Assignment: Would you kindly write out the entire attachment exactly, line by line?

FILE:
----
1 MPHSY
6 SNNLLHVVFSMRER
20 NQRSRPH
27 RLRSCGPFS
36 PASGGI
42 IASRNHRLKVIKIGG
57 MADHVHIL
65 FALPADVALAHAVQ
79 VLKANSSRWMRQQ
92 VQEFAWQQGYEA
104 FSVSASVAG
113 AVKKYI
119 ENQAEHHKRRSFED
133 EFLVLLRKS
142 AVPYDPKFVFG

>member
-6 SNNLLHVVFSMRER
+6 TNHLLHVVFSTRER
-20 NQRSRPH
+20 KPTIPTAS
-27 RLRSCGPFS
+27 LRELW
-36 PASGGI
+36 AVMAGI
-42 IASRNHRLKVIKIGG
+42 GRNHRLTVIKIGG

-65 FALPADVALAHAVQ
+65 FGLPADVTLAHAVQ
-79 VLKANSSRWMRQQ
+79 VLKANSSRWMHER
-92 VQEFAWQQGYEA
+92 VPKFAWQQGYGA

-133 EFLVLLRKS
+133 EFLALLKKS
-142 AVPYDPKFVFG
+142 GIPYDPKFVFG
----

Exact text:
1 MPHSY
6 SNNLLHVVFSMRER
20 NQRSRPH
27 RLRSCGPFS
36 PASGGI
42 IASRNHRLKVIKIGG
57 MADHVHIL
65 FALPADVALAHAVQ
79 VLKANSSRWMRQQ
92 VQEFAWQQGYEA
104 FSVSASVAG
113 AVKKYI
119 ENQAEHHKRRSFED
133 EFLVLLRKS
142 AVPYDPKFVFG

>member
-6 SNNLLHVVFSMRER
+6 TNHLLHVVFSTRER
-20 NQRSRPH
+20 KPTIPTAS
-27 RLRSCGPFS
+27 LRELW
-36 PASGGI
+36 AVMAGI
-42 IASRNHRLKVIKIGG
+42 GRNHRLTVIKIGG

-65 FALPADVALAHAVQ
+65 FGLPADVTLAHAVQ
-79 VLKANSSRWMRQQ
+79 VLKANSSRWMHER
-92 VQEFAWQQGYEA
+92 VPKFAWQQGYGA

-133 EFLVLLRKS
+133 EFLALLKKS
-142 AVPYDPKFVFG
+142 GIPYDPKFVFG